Under Museveni, Uganda has been a staunch Western ally and it provides the biggest contingent of the African Union force fighting Islamist insurgents in Somalia. Uganda found major oil reserves over a decade ago but has yet to produce any crude and it relies on foreign aid for a quarter of its budget.
Last month, the government banned election rallies saying they could spread COVID-19 but Wine and other candidates argue that has prevented a free and fair election because government allies control most of the media outlets.
Electoral Commission spokesman Paul Bukenya told Reuters rallies could become coronavirus superspreader events and candidates had many ways to disseminate their messages including flyers, banners, billboards, brochures and social media.
Bobi Wine, a slim but sturdy figure, grew up in a Kampala slum, the 20th child in a polygamous family of 33 children.
He said his music – and his politics – was inspired by the struggles his mother faced as she hawked street food to educate and feed her children.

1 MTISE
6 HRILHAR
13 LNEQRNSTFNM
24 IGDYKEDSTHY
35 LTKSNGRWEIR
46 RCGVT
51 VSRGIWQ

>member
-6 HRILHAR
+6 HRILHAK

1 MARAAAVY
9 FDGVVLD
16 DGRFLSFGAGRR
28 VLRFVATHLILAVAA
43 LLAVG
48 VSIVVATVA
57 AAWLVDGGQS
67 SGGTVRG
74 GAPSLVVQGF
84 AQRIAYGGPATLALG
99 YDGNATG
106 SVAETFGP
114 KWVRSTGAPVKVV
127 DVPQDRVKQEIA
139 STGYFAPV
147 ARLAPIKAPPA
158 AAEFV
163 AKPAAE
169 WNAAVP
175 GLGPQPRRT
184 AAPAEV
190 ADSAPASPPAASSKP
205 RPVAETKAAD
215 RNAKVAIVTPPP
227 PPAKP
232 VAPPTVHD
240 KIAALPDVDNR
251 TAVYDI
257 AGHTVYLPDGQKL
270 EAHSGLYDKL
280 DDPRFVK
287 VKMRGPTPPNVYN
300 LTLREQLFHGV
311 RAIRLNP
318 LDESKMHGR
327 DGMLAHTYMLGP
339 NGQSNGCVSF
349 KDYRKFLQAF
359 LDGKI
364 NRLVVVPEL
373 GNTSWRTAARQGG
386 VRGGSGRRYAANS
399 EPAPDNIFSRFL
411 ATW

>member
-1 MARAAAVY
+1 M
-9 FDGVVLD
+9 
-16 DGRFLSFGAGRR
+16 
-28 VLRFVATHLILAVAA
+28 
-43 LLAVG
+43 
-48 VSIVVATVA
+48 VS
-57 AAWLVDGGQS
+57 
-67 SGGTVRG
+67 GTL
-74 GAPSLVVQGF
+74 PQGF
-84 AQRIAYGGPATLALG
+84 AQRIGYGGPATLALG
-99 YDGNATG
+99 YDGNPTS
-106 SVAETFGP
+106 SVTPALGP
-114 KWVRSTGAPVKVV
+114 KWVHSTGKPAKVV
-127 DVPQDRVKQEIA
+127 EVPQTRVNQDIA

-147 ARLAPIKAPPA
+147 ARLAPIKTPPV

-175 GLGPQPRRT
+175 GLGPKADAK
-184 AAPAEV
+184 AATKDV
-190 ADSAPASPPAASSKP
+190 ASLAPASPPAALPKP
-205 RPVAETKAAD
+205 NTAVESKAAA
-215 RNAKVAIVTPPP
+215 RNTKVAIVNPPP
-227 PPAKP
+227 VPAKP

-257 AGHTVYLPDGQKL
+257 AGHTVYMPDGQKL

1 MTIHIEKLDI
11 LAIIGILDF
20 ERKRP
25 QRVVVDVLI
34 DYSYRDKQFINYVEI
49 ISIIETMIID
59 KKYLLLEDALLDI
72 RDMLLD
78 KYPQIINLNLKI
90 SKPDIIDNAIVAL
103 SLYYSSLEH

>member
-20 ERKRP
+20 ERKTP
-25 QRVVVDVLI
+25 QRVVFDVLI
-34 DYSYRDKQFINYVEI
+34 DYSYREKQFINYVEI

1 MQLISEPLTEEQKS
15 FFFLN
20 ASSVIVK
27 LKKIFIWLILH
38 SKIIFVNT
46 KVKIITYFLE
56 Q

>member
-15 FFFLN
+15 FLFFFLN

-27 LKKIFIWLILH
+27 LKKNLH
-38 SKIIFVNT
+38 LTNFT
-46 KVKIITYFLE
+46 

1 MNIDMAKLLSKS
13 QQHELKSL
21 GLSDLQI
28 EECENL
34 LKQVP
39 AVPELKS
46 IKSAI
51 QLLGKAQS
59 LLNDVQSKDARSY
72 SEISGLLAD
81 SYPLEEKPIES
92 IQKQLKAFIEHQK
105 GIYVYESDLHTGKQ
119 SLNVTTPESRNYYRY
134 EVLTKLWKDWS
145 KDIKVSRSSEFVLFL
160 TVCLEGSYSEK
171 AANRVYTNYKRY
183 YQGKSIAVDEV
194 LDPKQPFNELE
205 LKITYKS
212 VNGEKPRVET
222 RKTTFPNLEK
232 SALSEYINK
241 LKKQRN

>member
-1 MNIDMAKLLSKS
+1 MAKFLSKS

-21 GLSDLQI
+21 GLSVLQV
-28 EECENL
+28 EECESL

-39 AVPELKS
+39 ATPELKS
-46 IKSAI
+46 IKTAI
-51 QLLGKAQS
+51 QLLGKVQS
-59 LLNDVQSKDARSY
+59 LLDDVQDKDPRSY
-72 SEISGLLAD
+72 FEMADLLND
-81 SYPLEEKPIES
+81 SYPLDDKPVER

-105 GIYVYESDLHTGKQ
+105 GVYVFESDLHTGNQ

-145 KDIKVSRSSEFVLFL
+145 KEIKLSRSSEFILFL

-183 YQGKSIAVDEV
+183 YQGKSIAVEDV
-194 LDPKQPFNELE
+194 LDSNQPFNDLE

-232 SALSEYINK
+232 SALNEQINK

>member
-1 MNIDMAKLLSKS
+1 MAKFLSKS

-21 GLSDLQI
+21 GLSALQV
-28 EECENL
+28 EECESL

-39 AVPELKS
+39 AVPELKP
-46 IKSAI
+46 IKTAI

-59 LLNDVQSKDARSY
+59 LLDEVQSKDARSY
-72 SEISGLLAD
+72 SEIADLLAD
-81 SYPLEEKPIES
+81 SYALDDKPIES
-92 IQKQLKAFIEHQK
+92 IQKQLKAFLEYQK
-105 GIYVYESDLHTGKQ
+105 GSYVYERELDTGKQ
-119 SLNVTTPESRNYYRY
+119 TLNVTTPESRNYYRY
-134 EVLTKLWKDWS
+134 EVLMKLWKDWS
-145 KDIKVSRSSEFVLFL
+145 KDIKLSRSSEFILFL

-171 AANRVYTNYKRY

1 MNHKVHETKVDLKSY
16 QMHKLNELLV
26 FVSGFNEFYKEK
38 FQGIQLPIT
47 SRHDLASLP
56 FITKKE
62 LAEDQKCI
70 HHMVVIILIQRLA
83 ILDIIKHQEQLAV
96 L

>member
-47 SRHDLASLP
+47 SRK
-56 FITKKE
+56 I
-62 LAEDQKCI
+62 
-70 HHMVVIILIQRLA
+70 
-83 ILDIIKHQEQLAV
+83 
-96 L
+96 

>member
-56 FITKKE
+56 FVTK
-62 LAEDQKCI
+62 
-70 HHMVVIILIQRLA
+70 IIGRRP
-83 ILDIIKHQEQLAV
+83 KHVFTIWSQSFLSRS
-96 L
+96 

Wine’s musical career took off in the early 2000s with songs decrying urban poverty and political oppression, backed by catchy, feel-good beats. In 2017, he won a parliamentary by-election as an independent by a landslide and then last year he became leader of the opposition National Unity Platform party.
He has been detained multiple times since entering politics, including on the day he filed his nomination papers, and has taken to wearing a bullet-proof vest, as well as his helmet.
“If I didn’t have it I don’t know what would have happened to me. Every one, six people whom I move with in the car, have all been hit,” Wine said. “(It’s) more or less a war zone.”
Wine says he has been targeted with tear gas canisters, rubber bullets and pepper spray. Police say his campaign is breaking laws governing public order and COVID-19 restrictions.
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At least 54 people died in protests that erupted when Wine was detained in one incident in November. In another, an injured protester died in his campaign ambulance after police blocked its path, Wine said.
“Some days you start eating tear gas as early as seven in the morning. Others you start much later. You start a day with 20 people and by the end of the day half of them are in prison.”